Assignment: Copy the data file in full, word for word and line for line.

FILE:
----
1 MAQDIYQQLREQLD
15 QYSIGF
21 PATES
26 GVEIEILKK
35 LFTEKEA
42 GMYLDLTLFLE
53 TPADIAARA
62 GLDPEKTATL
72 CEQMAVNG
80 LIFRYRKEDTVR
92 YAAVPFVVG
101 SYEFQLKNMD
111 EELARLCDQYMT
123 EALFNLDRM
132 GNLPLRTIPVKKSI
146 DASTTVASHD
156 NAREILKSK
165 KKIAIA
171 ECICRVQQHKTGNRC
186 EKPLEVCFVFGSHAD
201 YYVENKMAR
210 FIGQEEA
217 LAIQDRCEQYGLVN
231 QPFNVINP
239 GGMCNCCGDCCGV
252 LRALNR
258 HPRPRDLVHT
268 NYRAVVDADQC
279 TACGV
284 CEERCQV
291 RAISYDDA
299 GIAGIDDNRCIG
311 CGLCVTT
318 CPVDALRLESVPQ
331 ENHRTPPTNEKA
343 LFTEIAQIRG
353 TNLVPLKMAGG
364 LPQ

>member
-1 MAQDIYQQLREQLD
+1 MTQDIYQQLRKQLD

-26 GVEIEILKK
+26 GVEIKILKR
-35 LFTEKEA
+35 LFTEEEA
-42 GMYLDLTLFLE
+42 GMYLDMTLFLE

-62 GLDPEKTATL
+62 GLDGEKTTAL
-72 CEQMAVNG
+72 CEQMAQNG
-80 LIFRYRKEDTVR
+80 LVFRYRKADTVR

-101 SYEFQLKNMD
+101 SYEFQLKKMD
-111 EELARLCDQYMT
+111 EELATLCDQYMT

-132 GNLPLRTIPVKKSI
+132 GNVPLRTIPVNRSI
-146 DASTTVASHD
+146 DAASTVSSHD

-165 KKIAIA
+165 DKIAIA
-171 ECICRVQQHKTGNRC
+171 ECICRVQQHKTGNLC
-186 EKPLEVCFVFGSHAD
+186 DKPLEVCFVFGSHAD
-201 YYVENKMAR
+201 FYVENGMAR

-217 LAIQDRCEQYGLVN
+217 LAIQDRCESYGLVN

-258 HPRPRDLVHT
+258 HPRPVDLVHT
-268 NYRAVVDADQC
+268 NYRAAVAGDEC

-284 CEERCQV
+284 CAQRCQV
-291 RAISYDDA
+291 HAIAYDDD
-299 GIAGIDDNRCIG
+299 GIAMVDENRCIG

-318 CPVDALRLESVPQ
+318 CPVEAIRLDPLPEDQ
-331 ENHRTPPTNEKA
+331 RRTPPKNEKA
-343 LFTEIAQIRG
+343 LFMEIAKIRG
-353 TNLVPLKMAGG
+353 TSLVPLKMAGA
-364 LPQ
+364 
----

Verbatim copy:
1 MAQDIYQQLREQLD
15 QYSIGF
21 PATES
26 GVEIEILKK
35 LFTEKEA
42 GMYLDLTLFLE
53 TPADIAARA
62 GLDPEKTATL
72 CEQMAVNG
80 LIFRYRKEDTVR
92 YAAVPFVVG
101 SYEFQLKNMD
111 EELARLCDQYMT
123 EALFNLDRM
132 GNLPLRTIPVKKSI
146 DASTTVASHD
156 NAREILKSK
165 KKIAIA
171 ECICRVQQHKTGNRC
186 EKPLEVCFVFGSHAD
201 YYVENKMAR
210 FIGQEEA
217 LAIQDRCEQYGLVN
231 QPFNVINP
239 GGMCNCCGDCCGV
252 LRALNR
258 HPRPRDLVHT
268 NYRAVVDADQC
279 TACGV
284 CEERCQV
291 RAISYDDA
299 GIAGIDDNRCIG
311 CGLCVTT
318 CPVDALRLESVPQ
331 ENHRTPPTNEKA
343 LFTEIAQIRG
353 TNLVPLKMAGG
364 LPQ

>member
-1 MAQDIYQQLREQLD
+1 MTQDIYQQLRKQLD

-26 GVEIEILKK
+26 GVEIKILKR
-35 LFTEKEA
+35 LFTEEEA
-42 GMYLDLTLFLE
+42 GMYLDMTLFLE

-62 GLDPEKTATL
+62 GLDGEKTTAL
-72 CEQMAVNG
+72 CEQMAQNG
-80 LIFRYRKEDTVR
+80 LVFRYRKADTVR

-101 SYEFQLKNMD
+101 SYEFQLKKMD
-111 EELARLCDQYMT
+111 EELATLCDQYMT

-132 GNLPLRTIPVKKSI
+132 GNVPLRTIPVNRSI
-146 DASTTVASHD
+146 DAASTVSSHD

-165 KKIAIA
+165 DKIAIA
-171 ECICRVQQHKTGNRC
+171 ECICRVQQHKTGNLC
-186 EKPLEVCFVFGSHAD
+186 DKPLEVCFVFGSHAD
-201 YYVENKMAR
+201 FYVENGMAR

-217 LAIQDRCEQYGLVN
+217 LAIQDRCESYGLVN

-258 HPRPRDLVHT
+258 HPRPVDLVHT
-268 NYRAVVDADQC
+268 NYRAAVAGDEC

-284 CEERCQV
+284 CAQRCQV
-291 RAISYDDA
+291 HAIAYDDD
-299 GIAGIDDNRCIG
+299 GIAMVDENRCIG

-318 CPVDALRLESVPQ
+318 CPVEAIRLDPLPEDQ
-331 ENHRTPPTNEKA
+331 RRTPPKNEKA
-343 LFTEIAQIRG
+343 LFMEIAKIRG
-353 TNLVPLKMAGG
+353 TSLVPLKMAGA
-364 LPQ
+364 